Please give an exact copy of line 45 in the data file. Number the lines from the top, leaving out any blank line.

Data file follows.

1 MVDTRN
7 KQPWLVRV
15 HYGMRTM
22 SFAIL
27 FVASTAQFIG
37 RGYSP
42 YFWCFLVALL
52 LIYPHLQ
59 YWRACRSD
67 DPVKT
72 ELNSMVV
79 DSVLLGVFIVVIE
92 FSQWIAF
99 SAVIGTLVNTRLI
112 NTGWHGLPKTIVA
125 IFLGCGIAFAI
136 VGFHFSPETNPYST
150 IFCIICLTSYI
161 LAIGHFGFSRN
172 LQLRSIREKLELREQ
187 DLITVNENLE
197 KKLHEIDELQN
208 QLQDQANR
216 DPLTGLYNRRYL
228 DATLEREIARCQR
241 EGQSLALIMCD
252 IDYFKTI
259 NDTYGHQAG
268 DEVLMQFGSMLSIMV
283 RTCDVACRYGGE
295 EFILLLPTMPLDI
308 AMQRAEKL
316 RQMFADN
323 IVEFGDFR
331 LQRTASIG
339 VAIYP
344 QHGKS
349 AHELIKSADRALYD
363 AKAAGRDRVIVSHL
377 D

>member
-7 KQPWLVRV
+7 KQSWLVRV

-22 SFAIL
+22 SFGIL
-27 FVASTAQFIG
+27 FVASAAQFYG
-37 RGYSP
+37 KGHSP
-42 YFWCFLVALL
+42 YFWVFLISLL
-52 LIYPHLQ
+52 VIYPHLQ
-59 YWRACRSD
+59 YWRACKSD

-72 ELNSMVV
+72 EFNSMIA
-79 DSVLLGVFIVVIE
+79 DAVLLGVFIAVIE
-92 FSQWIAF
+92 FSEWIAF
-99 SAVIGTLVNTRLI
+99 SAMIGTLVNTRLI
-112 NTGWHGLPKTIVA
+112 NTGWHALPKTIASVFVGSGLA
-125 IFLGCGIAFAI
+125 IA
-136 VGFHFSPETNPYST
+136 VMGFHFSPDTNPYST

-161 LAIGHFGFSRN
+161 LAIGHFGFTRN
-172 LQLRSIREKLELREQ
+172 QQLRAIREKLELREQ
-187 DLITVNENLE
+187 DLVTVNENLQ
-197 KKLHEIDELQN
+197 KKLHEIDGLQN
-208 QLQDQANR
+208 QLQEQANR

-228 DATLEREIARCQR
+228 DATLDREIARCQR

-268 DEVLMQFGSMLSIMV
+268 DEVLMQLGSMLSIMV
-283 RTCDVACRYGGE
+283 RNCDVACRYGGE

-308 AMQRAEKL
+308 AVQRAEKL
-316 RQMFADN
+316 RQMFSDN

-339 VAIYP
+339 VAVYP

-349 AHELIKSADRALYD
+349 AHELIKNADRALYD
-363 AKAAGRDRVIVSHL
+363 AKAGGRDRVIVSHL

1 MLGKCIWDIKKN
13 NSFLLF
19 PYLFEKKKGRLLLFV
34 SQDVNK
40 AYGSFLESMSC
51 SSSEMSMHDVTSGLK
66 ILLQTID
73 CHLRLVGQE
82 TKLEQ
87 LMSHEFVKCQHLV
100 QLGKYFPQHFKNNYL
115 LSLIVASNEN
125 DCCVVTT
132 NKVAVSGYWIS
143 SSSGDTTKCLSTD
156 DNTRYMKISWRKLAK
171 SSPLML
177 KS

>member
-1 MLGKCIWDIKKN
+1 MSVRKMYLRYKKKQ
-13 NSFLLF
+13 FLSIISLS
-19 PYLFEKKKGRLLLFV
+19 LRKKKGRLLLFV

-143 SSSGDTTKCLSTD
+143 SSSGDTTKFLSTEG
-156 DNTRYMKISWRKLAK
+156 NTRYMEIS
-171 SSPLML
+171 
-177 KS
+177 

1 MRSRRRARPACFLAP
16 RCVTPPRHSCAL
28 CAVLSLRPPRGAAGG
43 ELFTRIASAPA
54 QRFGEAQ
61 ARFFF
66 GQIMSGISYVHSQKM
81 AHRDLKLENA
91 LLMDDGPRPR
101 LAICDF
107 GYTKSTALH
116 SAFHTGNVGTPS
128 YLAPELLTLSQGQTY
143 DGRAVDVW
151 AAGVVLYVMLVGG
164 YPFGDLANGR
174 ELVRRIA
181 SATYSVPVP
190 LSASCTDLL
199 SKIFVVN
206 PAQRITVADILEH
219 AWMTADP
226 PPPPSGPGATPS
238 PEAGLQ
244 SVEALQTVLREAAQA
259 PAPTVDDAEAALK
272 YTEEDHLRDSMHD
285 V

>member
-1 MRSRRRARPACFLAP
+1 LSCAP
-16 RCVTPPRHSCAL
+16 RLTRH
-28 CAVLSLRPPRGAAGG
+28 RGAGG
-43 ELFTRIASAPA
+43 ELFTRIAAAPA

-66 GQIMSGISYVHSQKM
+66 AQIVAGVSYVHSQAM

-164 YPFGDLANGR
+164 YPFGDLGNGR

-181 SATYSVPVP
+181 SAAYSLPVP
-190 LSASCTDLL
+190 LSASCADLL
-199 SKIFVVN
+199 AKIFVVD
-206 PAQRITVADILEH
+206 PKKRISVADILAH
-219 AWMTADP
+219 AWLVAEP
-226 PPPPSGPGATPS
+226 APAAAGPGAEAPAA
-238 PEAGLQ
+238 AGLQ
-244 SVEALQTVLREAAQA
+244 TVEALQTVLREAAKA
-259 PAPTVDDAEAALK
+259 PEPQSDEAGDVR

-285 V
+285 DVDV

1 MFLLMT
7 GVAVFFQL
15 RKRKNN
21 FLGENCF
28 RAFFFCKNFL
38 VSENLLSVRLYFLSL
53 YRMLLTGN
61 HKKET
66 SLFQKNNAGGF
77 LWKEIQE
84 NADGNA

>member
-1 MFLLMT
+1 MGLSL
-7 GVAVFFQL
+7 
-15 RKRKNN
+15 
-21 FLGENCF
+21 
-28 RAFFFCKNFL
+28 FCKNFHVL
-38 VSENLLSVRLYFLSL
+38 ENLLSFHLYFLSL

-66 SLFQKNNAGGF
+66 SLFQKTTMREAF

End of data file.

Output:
+22 SFGIL